The Dutch rider will head to the World Championships as the prime favourite for the rainbow jersey, as he looks to defend his title, but Pidcock is one of a number of riders vying for a top placing.
On Sunday, the 20-year-old remained with the front group, and even set the pace at various stages, until Van der Poel broke free with several laps remaining. He would eventually fade but the U23 Paris-Roubaix winner still had enough in the tank to sprint for seventh on the line.
"That was super fast. Simple as," Pidcock told Cyclingnews at the finish line.
"It was just ridiculous. It was just a bunch the whole way and then super fast. The one climb made the difference and it was a bit soft with the grass there. That’s where Mathieu attacked and that was my weakest point on the course. I can still be pretty pleased with that. It was just down to power but I was still up there fighting, so it wasn’t bad."
Pidcock finished fifth in the penultimate round of the World Cup in Nommay but he and his coach stood at the finish in Holland and openly discussed their belief that the rider was moving in the right direction as the Worlds approach.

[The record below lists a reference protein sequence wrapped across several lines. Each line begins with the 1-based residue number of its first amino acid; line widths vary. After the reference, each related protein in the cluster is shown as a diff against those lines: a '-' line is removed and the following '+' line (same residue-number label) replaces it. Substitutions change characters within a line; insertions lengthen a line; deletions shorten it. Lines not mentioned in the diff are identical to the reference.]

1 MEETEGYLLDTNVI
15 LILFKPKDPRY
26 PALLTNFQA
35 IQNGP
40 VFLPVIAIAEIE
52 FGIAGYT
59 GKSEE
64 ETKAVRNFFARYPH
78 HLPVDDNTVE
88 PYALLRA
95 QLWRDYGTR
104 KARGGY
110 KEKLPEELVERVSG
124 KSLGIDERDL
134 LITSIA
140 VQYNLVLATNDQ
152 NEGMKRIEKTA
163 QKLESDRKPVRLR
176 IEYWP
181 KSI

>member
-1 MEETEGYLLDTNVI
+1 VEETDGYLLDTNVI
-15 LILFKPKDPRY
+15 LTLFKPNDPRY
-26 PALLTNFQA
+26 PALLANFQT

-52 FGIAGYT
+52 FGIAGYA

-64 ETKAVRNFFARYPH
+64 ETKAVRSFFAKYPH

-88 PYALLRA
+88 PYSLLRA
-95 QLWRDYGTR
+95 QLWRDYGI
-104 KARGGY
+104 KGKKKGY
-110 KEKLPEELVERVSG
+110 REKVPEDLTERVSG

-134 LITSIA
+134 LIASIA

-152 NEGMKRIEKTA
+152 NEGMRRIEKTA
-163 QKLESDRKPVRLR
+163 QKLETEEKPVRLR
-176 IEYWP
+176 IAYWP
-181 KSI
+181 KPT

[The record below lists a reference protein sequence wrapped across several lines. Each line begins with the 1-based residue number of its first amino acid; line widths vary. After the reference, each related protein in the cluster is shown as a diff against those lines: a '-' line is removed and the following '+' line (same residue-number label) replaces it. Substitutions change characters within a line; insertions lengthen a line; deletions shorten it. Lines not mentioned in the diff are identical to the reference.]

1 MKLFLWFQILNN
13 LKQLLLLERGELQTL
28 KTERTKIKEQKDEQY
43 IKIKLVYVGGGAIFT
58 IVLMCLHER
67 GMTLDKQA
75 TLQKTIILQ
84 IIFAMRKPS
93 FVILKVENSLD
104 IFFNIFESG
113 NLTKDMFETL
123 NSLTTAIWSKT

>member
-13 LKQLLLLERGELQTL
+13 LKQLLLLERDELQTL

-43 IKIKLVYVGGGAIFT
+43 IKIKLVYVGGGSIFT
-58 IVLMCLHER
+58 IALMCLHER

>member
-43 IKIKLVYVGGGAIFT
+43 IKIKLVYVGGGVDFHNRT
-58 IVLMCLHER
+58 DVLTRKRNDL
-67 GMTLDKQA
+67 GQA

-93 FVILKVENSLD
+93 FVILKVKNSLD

"I can see a little bit of progression," Pidcock told Cyclingnews. "I think that a top-five next week would be good for me. I go back to Belgium tonight and then I fly to Worlds on Friday."
The World Championships take place February 1-2 in Switzerland. Pidcock will be the only rider from Great Britain competing in the elite men's race, and he will be up against defending champion Van der Poel and a selection of Belgian riders including Pidcock's former U23 rival Eli Iserbyt, Wout van Aert and Toon Aerts.
Evie Richards, who finished strongly in Hoogerheide to take fifth, will lead the charge for the Great Britain’s women’s team.